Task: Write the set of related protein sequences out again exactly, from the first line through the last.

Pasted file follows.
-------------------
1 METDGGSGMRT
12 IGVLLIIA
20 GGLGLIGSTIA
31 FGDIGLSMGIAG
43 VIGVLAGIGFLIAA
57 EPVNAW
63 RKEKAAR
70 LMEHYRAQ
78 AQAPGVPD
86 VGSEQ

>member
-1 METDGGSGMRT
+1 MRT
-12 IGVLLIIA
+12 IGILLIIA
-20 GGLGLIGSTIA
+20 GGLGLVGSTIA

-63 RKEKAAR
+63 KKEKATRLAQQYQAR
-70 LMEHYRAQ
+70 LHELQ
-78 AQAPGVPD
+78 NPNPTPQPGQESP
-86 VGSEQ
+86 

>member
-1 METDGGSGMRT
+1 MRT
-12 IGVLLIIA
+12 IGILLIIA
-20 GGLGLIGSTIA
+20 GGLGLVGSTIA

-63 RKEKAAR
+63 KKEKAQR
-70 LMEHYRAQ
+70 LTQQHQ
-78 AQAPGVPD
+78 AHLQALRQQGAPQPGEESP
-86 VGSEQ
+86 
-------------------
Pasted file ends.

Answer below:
1 METDGGSGMRT
12 IGVLLIIA
20 GGLGLIGSTIA
31 FGDIGLSMGIAG
43 VIGVLAGIGFLIAA
57 EPVNAW
63 RKEKAAR
70 LMEHYRAQ
78 AQAPGVPD
86 VGSEQ

>member
-1 METDGGSGMRT
+1 MRT
-12 IGVLLIIA
+12 IGILLIIA
-20 GGLGLIGSTIA
+20 GGLGLVGSTIA

-63 RKEKAAR
+63 KKEKATRLAQQYQAR
-70 LMEHYRAQ
+70 LHELQ
-78 AQAPGVPD
+78 NPNPTPQPGQESP
-86 VGSEQ
+86 

>member
-1 METDGGSGMRT
+1 MRT
-12 IGVLLIIA
+12 IGILLIIA
-20 GGLGLIGSTIA
+20 GGLGLVGSTIA

-63 RKEKAAR
+63 KKEKAQR
-70 LMEHYRAQ
+70 LTQQHQ
-78 AQAPGVPD
+78 AHLQALRQQGAPQPGEESP
-86 VGSEQ
+86 